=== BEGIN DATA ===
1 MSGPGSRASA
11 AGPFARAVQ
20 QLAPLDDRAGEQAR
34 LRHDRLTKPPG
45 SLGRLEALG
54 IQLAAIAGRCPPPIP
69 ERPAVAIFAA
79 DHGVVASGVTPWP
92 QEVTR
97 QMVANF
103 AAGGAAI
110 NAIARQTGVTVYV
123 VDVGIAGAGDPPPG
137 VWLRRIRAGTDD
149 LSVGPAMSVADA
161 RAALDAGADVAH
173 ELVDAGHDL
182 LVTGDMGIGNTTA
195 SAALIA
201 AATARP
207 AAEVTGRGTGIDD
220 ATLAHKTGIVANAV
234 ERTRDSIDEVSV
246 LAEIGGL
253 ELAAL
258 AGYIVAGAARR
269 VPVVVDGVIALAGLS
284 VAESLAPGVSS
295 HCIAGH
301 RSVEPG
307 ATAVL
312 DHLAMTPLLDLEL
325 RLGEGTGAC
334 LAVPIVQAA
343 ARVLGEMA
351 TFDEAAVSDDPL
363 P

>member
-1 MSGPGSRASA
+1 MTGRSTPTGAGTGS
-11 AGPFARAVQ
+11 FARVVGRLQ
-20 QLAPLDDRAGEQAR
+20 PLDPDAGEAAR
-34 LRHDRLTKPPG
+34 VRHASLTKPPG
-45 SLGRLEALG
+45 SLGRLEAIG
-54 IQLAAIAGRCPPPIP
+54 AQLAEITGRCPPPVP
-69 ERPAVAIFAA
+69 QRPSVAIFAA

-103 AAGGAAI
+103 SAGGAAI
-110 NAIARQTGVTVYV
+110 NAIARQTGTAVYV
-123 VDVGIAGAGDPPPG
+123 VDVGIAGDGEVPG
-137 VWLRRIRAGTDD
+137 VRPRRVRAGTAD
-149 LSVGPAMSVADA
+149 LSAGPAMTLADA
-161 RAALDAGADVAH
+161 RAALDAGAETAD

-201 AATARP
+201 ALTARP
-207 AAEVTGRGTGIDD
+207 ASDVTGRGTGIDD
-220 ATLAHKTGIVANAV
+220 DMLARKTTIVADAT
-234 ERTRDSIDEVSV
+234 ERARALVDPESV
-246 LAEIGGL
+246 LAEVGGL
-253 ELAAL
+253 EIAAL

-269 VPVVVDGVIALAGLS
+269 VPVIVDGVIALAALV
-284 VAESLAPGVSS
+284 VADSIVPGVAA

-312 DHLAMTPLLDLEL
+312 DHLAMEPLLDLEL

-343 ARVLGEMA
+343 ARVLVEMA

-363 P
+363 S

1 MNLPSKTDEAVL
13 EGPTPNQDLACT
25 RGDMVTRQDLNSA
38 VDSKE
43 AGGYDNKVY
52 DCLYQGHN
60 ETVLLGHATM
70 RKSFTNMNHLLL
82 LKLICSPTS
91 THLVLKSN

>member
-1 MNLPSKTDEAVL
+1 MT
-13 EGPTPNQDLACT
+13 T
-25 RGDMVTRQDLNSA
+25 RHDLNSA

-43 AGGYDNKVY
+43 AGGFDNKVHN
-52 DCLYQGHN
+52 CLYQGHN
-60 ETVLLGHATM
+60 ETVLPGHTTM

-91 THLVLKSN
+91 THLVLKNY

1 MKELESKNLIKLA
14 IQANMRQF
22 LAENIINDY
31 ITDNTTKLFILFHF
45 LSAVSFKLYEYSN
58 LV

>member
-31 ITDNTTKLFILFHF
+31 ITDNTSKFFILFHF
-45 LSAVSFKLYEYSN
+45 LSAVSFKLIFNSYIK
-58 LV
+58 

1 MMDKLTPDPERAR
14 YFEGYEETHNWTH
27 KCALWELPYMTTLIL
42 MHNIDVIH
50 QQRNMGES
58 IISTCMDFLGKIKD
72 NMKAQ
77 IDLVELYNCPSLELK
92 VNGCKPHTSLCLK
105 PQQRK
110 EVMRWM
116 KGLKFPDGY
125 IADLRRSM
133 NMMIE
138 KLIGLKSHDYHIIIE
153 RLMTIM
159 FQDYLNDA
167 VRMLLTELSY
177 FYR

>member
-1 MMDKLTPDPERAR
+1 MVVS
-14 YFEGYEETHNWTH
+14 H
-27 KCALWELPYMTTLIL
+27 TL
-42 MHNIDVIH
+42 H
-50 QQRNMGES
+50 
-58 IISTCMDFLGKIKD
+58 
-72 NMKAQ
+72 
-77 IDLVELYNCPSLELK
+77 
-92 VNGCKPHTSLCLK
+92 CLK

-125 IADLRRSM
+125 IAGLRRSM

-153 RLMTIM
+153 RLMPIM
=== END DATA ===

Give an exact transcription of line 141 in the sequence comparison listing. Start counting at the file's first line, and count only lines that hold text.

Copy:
159 FQDYLNDA